What is SEN Tuition?

posted on 21st September 2020

Do you know what SEN Tuition really is?

SEN stands for Special Educational needs. It is often associated with low ability reading and writing. However, this is widely incorrect. SEN needs are anything that can cause a student to require extra support and help. SEN provision is normally for students in mainstream education who have potential but need extra help to attain and achieve.  SEN support is required for all students who need cognitive emotional and behavioural interventions. Let’s look a bit deeper at each of these three types of interventions and see what they look like in school.


Cognitive – what happens in our brains.

The word cognitive relates to the mental processes that happen inside our minds. Attention, processing, memory, judgment, reasoning and understanding are all mental processes. We use these every second of every day.  Children and adults with dyslexia, dyspraxia or dyscalculia for example will have different ways of thinking and processing their mental worlds than children and adults without those conditions. Many of those differences will be strengths, but some of those differences will make tasks such as reading, writing or doing mathematics more challenging. SEN tutors will be trained to look at the cognitive processes a child is using and use these strengths to teach them a new way of doing something. For example, if a person is very visual, a SEN tutor will use these visual skills to help that person learn to spell.

Emotional – How we feel when we learn and take tests.

This is all about how we feel. Negative emotions that get experienced when we learn can be fear, anxiety, anger and hopelessness. The SEN tutor will work to change these emotional experiences to pride, happiness accomplishment and confidence. The more positive emotions a person can feel when they are learning increases self-esteem and self-efficacy. Children and adults who respond to education with positive emotions believe they can achieve, and they are worth the effort of learning new things.

Behavioural – These responses to our emotions and how we feel.

Positive and engaged behaviours are, doing homework on time, being able to self-study and revise for tests. Also being interested in learning new things and enjoying educational challenges. These behaviours come from the following emotions and emotional states: joy, gratitude, interest, hope, pride, amusement, inspiration, elevation, cheerfulness, satisfaction, confidence, enthusiasm, eagerness, optimism, happiness and self-love.

Negative behaviours that cause problems for learning are things like procrastination – putting things off until the last minute, rushing through questions without thinking, unable to self-study, never revise for tests,  being disruptive in the classroom and refusing to go to school. These behaviours come from the following emotions and emotional states: anger, annoyance, fear, anxiety, sadness, guilt, apathy and hopelessness.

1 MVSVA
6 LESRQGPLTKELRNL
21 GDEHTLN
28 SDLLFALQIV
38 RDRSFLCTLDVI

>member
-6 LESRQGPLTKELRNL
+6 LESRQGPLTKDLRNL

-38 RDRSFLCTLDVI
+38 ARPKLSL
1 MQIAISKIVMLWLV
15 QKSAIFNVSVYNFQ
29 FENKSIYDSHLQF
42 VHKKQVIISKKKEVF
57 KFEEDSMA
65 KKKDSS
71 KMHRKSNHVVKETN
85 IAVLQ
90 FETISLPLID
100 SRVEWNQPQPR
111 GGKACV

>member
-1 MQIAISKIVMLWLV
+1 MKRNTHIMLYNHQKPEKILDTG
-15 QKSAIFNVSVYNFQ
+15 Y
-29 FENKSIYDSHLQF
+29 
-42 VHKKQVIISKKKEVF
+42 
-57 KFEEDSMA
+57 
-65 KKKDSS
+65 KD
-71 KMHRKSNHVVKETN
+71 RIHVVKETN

SEN Tuition aims to help all three areas when tutoring; cognitive emotional and behavioural. I think one easy way of understanding why we look at all three, is to look and see what can happen when tutors and professionals who are not SEN trained just focus on one area.

Ben is 13 years old. He finds reading and spelling difficult. He does everything he can to get out of writing. Battles about homework are common and Ben would rather have a detention for not handing in homework than be told he needs to work on his spelling when the teacher marks it. Ben feels sick whenever anyone asks him what he wants to do when he is older.  He firmly believes he will never get a job and he is frightened that he won’t be able to live at home with his mum and dad forever.

Ben starts seeing a tutor who knows about dyslexia, she can help Ben with his cognitive processes and teach him how to spell. The tutor shows Ben some different ways of spelling and helps him to understand a bit more about how spelling works. However, the progress is slow, and Ben does not appear to be trying very hard. Every time the tutor suggests something new to try, Ben is very quick to tell her why it won’t work. The tutor knows Ben has potential, but he does not seem to join in the sessions properly. The tutor is stuck with how to help Ben.

What went wrong here? The tutor knows all about dyslexia and other spelling issues. She can help with all the cognitive spelling interventions. However, she doesn’t know how to help Ben with his low self-esteem, fears about never getting a job and how scared he is when he thinks of leaving his mum and dad. Through no fault of his parents, Ben’s spelling difficulties have been left a long time before help was found. By the time help came, Ben’s low self-worth was the biggest problem. Also, the tutor wasn’t able to understand how Ben’s low self-worth has led to him believing he will never achieve, so he couldn’t cope if he didn’t have his mum and dad to look after him when he was an adult.